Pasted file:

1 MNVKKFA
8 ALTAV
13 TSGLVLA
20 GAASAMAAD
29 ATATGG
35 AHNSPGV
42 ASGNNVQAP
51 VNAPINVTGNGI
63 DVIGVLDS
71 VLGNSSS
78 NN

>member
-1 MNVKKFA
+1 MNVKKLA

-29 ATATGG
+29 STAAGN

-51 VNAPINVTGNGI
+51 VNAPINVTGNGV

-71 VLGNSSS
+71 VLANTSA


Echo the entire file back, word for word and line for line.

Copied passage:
1 MNVKKFA
8 ALTAV
13 TSGLVLA
20 GAASAMAAD
29 ATATGG
35 AHNSPGV
42 ASGNNVQAP
51 VNAPINVTGNGI
63 DVIGVLDS
71 VLGNSSS
78 NN

>member
-1 MNVKKFA
+1 MNVKKLA

-29 ATATGG
+29 STAAGN

-51 VNAPINVTGNGI
+51 VNAPINVTGNGV

-71 VLGNSSS
+71 VLANTSA